I now have a working version of JetFuel Express live on Heroku at http://jfx.herokuapp.com. Please check it out!
At the moment, I have a basic link shortening service working. Here’s a glimpse of what it looks like:
And here are the technologies I’m using:
I’ve been working really hard at learning Backbone, a client-side MVC (actually MV*) library, over the past few weeks. I had started to look into Ember.js, and was having a hard time. My mentor, Mike Pack (who works at Mode Set), suggested looking into Backbone first, because: “you’re going to burn a lot of mental cycles trying to learn Ember and Rails at the same time”. This has turned out to be some really good advice. For me, Backbone fairly intuitive, yet still quite challenging to learn.
I did a few tutorials. I found this RailsCasts one to be the most approachable. This Nuttuts+ Premium Tutorial was interesting. It was written with Coffeescript and Handlebars. There were some others that were less remarkable, but they still helped me get familiar with the library.
I still felt like I needed to understand more, so I checked out the book Developing Backbone.js Applications by Addy Osmani, available free online. It covers many Backbone topics, and has quite a few tutorials. In the first one, it walks you through building a simple to-do app called TodoMVC in Backbone.
My favorite tutorial from the book was the Book Library tutorial. It really makes it clear how to use Backbone to talk to an API. It also teaches you build that API in Express.js. It was essentially the inspiration for my app.
Backbone can be really hard to debug. The value of the keyword ‘this’ can get kind of tricky, in particular. For example, in my UrlsView class, the value of ‘this’ shifts from the Backbone View object to the urlCollection, so I have to assign it to ‘that’ before passing it into the callback function. This was a subtle problem that was breaking my view, until Mike helped me fix it.
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Here’s a look at how I built the rest of my stack:
It’s summed up well on the Mongoose website. Mongoose is a “MongoDB object modeling tool designed to work in an asynchronous environment”. It’s like DataMapper or ActiveRecord in Ruby. It has some really powerful validations baked in:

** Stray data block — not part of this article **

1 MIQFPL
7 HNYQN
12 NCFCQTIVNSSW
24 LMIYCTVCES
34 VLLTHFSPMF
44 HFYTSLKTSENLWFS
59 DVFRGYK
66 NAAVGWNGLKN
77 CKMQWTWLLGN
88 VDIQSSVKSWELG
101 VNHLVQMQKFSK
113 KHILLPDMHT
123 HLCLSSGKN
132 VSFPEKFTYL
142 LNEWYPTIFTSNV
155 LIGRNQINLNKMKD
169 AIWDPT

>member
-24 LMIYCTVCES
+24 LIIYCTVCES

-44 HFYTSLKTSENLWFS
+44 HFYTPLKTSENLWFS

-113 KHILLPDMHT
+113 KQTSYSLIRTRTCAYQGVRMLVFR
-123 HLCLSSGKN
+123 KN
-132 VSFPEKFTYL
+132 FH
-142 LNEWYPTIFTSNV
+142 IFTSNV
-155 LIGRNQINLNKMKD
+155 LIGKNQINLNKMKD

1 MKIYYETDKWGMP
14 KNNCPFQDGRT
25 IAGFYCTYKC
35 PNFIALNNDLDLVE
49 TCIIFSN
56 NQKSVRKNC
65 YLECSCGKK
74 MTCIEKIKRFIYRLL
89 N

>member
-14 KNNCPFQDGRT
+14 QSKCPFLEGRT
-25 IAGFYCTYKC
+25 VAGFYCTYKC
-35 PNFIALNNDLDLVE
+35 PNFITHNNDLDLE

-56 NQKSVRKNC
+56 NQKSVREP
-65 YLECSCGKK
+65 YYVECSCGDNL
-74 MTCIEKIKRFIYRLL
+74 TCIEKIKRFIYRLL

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This lovely framework is the foundation of my backend. It is architecturally based on Sinatra, and is very similar to work with. It was really easy to get a project up and running quickly in Express using Node Package Manager (see below). Since it’s built on Node, it is very fast. I used it to set up an API server to send and recieve JSON requests from my front end.
We used this testing framework quite a bit in class for Exercism exercises. It felt like a natural choice. Although I am usually more comfortable with ‘assert’ style test statements like you find in Minitest, I found Jasmine to be pretty intuitive. Here’s an example of one of my tests:
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A couple days into this project, I was tweeting about what I was up to, and an Express.js dev tweeted back at me, suggesting I check out his Express.js tutorials. He also recommended the Mocha testing framework. I haven’t had a chance to dig in yet, but it looks promising. The website says that you can use your favorite style of assertion (‘should’, ‘expect’, or ‘assert’) by loading different libraries - Chai, Should.js, Expect.js, or Better Assert.
I was looking around for some kind of acceptance test solution along the lines of Capybara. I couldn’t really find anything I liked, but I did stumble on this “headless browser” testing framework. Although it looks promising, I’ve had a lot of trouble making it work the way I want. I wouldn’t really recommend it, unless you have extra time to figure out how to make it do what you want.
After giving a lightning talk about Mustache a few weeks ago, I just had to try Handlebars for this project. It went pretty well, as long as I didn’t try to inject anything that was null into my templates. When I did that, it killed the server.
Bits and Pieces
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Node Package Manager (NPM)
I really like how easy it is to install Node.js dependencies. I’ve been spoiled with Bundle, so it felt comfortable to be able to add things I needed with ease. You just declare your dependencies in a package.json file in your application root, then run ‘npm install’. The package file is in JSON, so it’s not as pretty as a Gemfile, but it will give you all the things you need. Here’s what mine looks like:
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Mongoose is kind of like ActiveRecord.
Express is kind of like Sinatra.
Jasmine is kind of like RSpec.
Zombie is kind of like Capybara.
Grunt is kind of like Rake.
NPM is kind of like Bundle.
Backbone isn’t really like anything, but at least its MV* pattern is close enough to Rails that I feel at home.
JS is not as friendly an environment as Ruby, where you get to use intuitive syntax, the community is better established, and there are lots and lots of gems available. But it is very fast and scalable, and at least the components feel familiar when transferring from Sinatra and Rails.